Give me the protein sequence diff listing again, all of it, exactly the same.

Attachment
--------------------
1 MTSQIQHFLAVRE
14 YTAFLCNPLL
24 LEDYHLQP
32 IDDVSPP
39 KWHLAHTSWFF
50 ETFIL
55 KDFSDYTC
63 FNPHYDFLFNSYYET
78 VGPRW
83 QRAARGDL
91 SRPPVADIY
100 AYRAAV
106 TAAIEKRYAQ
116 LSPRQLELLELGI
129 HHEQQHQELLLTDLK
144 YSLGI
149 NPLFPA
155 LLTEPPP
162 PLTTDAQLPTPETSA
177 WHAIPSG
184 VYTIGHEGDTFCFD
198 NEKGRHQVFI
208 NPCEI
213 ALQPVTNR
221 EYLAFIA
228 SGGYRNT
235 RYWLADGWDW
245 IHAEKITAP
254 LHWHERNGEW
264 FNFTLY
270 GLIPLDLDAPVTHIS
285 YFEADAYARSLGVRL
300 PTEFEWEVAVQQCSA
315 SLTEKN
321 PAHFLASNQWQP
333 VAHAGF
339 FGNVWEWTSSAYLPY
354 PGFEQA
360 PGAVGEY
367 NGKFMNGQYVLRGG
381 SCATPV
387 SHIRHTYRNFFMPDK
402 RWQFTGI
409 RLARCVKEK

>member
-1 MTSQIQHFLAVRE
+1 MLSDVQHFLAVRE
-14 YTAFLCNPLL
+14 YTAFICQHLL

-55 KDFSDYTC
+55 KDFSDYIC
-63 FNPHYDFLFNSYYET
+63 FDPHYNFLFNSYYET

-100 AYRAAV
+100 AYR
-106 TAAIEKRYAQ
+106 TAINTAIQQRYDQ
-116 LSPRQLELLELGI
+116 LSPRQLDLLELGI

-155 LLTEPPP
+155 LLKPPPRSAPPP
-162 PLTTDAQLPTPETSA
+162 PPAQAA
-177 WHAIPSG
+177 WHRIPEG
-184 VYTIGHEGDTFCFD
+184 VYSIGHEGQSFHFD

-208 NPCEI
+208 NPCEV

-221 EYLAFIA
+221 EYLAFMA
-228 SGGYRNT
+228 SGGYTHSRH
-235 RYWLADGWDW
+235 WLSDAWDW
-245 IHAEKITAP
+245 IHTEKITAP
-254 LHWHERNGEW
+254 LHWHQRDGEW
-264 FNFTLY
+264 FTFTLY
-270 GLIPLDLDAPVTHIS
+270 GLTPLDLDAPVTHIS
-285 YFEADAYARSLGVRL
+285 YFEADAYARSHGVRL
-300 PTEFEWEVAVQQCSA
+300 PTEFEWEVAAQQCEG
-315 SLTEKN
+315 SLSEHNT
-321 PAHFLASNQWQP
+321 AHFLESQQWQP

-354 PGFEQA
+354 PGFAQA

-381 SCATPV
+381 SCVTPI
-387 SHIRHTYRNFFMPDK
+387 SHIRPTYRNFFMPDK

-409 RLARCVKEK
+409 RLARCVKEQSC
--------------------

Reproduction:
1 MTSQIQHFLAVRE
14 YTAFLCNPLL
24 LEDYHLQP
32 IDDVSPP
39 KWHLAHTSWFF
50 ETFIL
55 KDFSDYTC
63 FNPHYDFLFNSYYET
78 VGPRW
83 QRAARGDL
91 SRPPVADIY
100 AYRAAV
106 TAAIEKRYAQ
116 LSPRQLELLELGI
129 HHEQQHQELLLTDLK
144 YSLGI
149 NPLFPA
155 LLTEPPP
162 PLTTDAQLPTPETSA
177 WHAIPSG
184 VYTIGHEGDTFCFD
198 NEKGRHQVFI
208 NPCEI
213 ALQPVTNR
221 EYLAFIA
228 SGGYRNT
235 RYWLADGWDW
245 IHAEKITAP
254 LHWHERNGEW
264 FNFTLY
270 GLIPLDLDAPVTHIS
285 YFEADAYARSLGVRL
300 PTEFEWEVAVQQCSA
315 SLTEKN
321 PAHFLASNQWQP
333 VAHAGF
339 FGNVWEWTSSAYLPY
354 PGFEQA
360 PGAVGEY
367 NGKFMNGQYVLRGG
381 SCATPV
387 SHIRHTYRNFFMPDK
402 RWQFTGI
409 RLARCVKEK

>member
-1 MTSQIQHFLAVRE
+1 MLSDVQHFLAVRE
-14 YTAFLCNPLL
+14 YTAFICQHLL

-55 KDFSDYTC
+55 KDFSDYIC
-63 FNPHYDFLFNSYYET
+63 FDPHYNFLFNSYYET

-100 AYRAAV
+100 AYR
-106 TAAIEKRYAQ
+106 TAINTAIQQRYDQ
-116 LSPRQLELLELGI
+116 LSPRQLDLLELGI

-155 LLTEPPP
+155 LLKPPPRSAPPP
-162 PLTTDAQLPTPETSA
+162 PPAQAA
-177 WHAIPSG
+177 WHRIPEG
-184 VYTIGHEGDTFCFD
+184 VYSIGHEGQSFHFD

-208 NPCEI
+208 NPCEV

-221 EYLAFIA
+221 EYLAFMA
-228 SGGYRNT
+228 SGGYTHSRH
-235 RYWLADGWDW
+235 WLSDAWDW
-245 IHAEKITAP
+245 IHTEKITAP
-254 LHWHERNGEW
+254 LHWHQRDGEW
-264 FNFTLY
+264 FTFTLY
-270 GLIPLDLDAPVTHIS
+270 GLTPLDLDAPVTHIS
-285 YFEADAYARSLGVRL
+285 YFEADAYARSHGVRL
-300 PTEFEWEVAVQQCSA
+300 PTEFEWEVAAQQCEG
-315 SLTEKN
+315 SLSEHNT
-321 PAHFLASNQWQP
+321 AHFLESQQWQP

-354 PGFEQA
+354 PGFAQA

-381 SCATPV
+381 SCVTPI
-387 SHIRHTYRNFFMPDK
+387 SHIRPTYRNFFMPDK

-409 RLARCVKEK
+409 RLARCVKEQSC